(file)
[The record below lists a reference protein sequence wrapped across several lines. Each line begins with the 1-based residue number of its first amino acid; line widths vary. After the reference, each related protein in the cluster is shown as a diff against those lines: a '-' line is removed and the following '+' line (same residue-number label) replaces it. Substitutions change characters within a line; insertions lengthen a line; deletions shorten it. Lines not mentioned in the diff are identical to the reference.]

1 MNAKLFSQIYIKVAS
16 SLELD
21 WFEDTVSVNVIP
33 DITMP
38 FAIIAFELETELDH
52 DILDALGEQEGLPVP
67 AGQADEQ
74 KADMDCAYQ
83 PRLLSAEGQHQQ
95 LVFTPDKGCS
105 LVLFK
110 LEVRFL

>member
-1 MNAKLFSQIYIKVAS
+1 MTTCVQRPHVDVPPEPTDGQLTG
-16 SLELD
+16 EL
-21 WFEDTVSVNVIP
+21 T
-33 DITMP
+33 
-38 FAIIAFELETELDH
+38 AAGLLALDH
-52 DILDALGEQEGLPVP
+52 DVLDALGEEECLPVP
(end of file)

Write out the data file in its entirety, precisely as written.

[The record below lists a reference protein sequence wrapped across several lines. Each line begins with the 1-based residue number of its first amino acid; line widths vary. After the reference, each related protein in the cluster is shown as a diff against those lines: a '-' line is removed and the following '+' line (same residue-number label) replaces it. Substitutions change characters within a line; insertions lengthen a line; deletions shorten it. Lines not mentioned in the diff are identical to the reference.]

1 MNAKLFSQIYIKVAS
16 SLELD
21 WFEDTVSVNVIP
33 DITMP
38 FAIIAFELETELDH
52 DILDALGEQEGLPVP
67 AGQADEQ
74 KADMDCAYQ
83 PRLLSAEGQHQQ
95 LVFTPDKGCS
105 LVLFK
110 LEVRFL

>member
-1 MNAKLFSQIYIKVAS
+1 MTTCVQRPHVDVPPEPTDGQLTG
-16 SLELD
+16 EL
-21 WFEDTVSVNVIP
+21 T
-33 DITMP
+33 
-38 FAIIAFELETELDH
+38 AAGLLALDH
-52 DILDALGEQEGLPVP
+52 DVLDALGEEECLPVP